After housing seizures, El Sereno tenants face eviction

At the onset of the COVID-19 pandemic in March 2020, more than a dozen families who were homeless or at risk of homelessness confiscated vacant, public homes in El Sereno, an action they say was driven by the astronomical cost of living in Los Angeles and the need to protect yourself from the virus.

Some have stayed, taking advantage of a deal that allowed them to legally live in single-family bungalows owned by the state. Families have planted gardens outside their homes and sent their children to neighborhood schools.

But now, almost three years later, their leases are expiring and they are not allowed to renew. A standoff ensues between officials who want families to move out and some families who don’t want it.

“Right now I plan to stay,” said Martha Escudero, 44, a mother of two who was one of the first to take over a home in the neighborhood. “I see no other option.”

It’s the latest dispute in a long fight over the homes that began in the 1960s, when the California Department of Transportation began buying hundreds of lots in El Sereno and neighboring communities in preparation for an expansion of the 710 Freeway. After decades of fighting, Caltrans abandoned the Freeway plans in 2018.

Meanwhile, Caltrans-owned homes fester under the cloud of possible demolition. Some stood empty and rotting, with faulty wiring and leaking roofs.

But with persistently high levels of homelessness, overcrowding and relentlessly rising rents in the LA area, the families and activists who support them have chosen to make a statement: There should be no vacant publicly owned apartments during a housing crisis.

In a series of coordinated actions, they confiscated 13 of the houses in March 2020. Among those who took over properties: a family of five who’d squeezed into a 350-square-foot apartment in Westlake, a retirement-age welder who lived in his van, and Escudero and her daughters who’d slept on the couch. Surfing at Boyle Heights.

Caltrans had claimed the houses were unsafe and uninhabitable. But the agency agreed to make repairs and lease more than two dozen of them to the City of Los Angeles housing department for use as temporary housing. Families who had homes confiscated were able to stay while they searched for permanent housing.

Eight families signed leases for the homes in the fall of 2020, agreeing to work with the agencies to find new homes and vacate the properties after two years.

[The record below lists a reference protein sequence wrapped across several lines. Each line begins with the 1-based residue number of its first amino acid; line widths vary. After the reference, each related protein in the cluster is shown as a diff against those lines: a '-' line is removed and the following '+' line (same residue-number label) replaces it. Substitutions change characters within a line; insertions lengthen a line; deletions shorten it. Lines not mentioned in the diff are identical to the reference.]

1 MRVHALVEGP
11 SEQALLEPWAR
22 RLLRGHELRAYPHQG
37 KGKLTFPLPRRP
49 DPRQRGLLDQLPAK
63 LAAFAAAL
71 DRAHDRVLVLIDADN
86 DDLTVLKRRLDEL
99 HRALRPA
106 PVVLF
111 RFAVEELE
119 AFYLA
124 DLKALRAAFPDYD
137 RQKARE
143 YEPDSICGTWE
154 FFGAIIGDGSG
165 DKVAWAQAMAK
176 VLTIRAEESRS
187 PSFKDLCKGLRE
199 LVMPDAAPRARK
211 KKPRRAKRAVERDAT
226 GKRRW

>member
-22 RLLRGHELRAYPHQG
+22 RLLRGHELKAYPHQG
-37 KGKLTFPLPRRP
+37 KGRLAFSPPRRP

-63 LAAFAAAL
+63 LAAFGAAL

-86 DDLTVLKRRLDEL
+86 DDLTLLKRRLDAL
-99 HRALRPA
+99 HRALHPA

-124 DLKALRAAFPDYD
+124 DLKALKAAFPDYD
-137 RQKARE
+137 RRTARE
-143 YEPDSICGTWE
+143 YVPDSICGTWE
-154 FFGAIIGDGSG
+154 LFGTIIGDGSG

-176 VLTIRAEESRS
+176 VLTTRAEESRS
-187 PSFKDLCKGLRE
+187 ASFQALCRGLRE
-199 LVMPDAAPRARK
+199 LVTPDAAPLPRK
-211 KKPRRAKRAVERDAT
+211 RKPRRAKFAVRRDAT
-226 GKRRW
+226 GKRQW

Circumstances inspired others to seek the same accommodations. On the night before Thanksgiving 2020, another group of activists attempted to take over more vacant state homes in El Sereno by breaking into the properties with bolt cutters. Police pulled her out that same night in a confrontation that resulted in 62 arrests.

Many El Sereno residents are wary of the constant activity in the neighborhood and have called on the state and city of Los Angeles to move forward with plans to redevelop the lots into long-term affordable housing, parks and other amenities.

The two-year leases signed by the eight families are now expiring. According to Tina Booth, director of property management for the housing authority, two have left the homes and moved to permanent housing elsewhere. But half a dozen remain. Escudero and another tenant’s time expired this week; the other dates are in November.

Booth said the terms of the leases with both Caltrans and the families were clear from the start and the two-year limit could not be extended.

“These homes were never intended as a permanent living solution,” Booth said. “We don’t have the legal right to convert them into something they aren’t.”

The families, she said, have been offered alternative housing options and received supportive services over the past two years.

“We know people want to stay,” Booth said. “It’s just not an option that we have and can’t offer at this time.”

Escudero said none of the options proposed by the housing authority would benefit her family; they were apartments that were smaller than the single-family house in which she lives now. Some were in Inglewood or the San Fernando Valley, more than 20 miles from El Sereno, she said. The distance would make it difficult to maintain ties with the community, including the school her 10-year-old daughter attends, which is a short walk from the El Sereno home.

“The help they give is not that much help,” Escudero said. “As soon as you move into this house, they try to push you out. Once you establish a community and a home, they should just let you stay there.”

Booth said the Housing Authority is planning this week to issue formal eviction notices to households whose leases have expired, a preliminary step to filing an eviction notice. Booth said the agency has no plans to evict the families immediately, but the notices will launch a month-long last-ditch effort to find alternative housing for them. After housing seizures, El Sereno tenants face eviction

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